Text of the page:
Over the years Remington has made a lot of different .22 rifles, from single-shots to semi-autos. In my personal opinion the 510-series rifles were some of the best. They are all bolt-actions, and range from a single-shot small game and plinking rifle to a full-blown match rifle, and some models had smoothbore variations for shot cartridges. Some of the repeaters had box magazines, the others tube like the 512, also known as the Sportsmaster:
They're full-size rifles(which made shooting my Dad's difficult when I was small), all steel and wood. I've had a chance to shoot several, and they all had good triggers; some were heavier than others, but all broke cleanly, an important thing for accuracy. Sights ranged from notch rear and bead front to match-type adjustable. And they were capable of fine accuracy.
I found this one some years back, and bought it mostly because it is the same model as Dad's. Like a lot of old rifles it had a problem, but it only cost about $15(shipping and all) for the parts, and it's worked well ever since. And I've been very damn glad I bought it.
When I say capable of fine accuracy, I mean it. A while back I decided to try some different ammo in mine, and with Federal Lightning(I've had such good results from the stuff it's become my default starting ammo for testing) it shot groups of 3/8" at 50 yards(I had a very good day), and would do it consistently. They vary, of course, depending on individual factors, but with the right ammo most of them seem capable of this level or close to it(yes, it was shot from a solid bench with sandbags; I don't think I could do that offhand with anything).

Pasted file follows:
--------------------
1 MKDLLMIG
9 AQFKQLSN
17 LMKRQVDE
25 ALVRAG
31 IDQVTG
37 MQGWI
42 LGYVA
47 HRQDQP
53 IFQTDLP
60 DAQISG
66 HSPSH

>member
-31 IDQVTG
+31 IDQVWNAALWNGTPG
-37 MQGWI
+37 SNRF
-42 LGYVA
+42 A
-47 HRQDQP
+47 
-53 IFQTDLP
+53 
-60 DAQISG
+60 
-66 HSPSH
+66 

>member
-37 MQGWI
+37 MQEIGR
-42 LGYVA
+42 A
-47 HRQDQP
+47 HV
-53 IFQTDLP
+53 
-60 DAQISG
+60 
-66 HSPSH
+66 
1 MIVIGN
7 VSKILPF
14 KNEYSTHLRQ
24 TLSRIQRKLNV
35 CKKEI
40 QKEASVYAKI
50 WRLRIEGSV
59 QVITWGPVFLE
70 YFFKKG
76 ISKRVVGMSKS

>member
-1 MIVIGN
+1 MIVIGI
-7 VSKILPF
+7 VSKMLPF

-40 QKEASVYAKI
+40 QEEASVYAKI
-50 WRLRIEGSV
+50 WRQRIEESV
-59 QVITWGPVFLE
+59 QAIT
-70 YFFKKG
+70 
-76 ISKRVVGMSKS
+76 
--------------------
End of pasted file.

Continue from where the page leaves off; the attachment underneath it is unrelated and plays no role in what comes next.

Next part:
This one has the notch/bead sights, so about a year after I got it I mounted a scope(first time I'd drilled & tapped a receiver for a scope mount, and I sweated blood making sure it was square and that I didn't accidentally drill through into the chamber). The stock was a little beat up(surprise, surprise), so I scraped the old finish off, sanded lightly and gave it multiple coats of Parts availability is generally good; Remington made a lot of this series, and many of the parts interchange. Also, made as they were, it's pretty rare for something to break or wear out as long as they're treated decently.
All in all, if you run across one of these you should definately think about giving it a home; you could do a lot worse.
Additional notes: the main thing that does seem to happen to these is that the nose on the sear that acts as a bolt shop will get chipped or worn and will let the bolt slip out when you pull it back. The other thing that affects this is one of the screws on the left side of the receiver; if it's not staked tightly and gets a little loose, that can cause problems. Both are easily fixable/the sear takes a little more work/.
This was the rifle I was going to use for the .22 postal match. If (pick from the list) hadn't happened.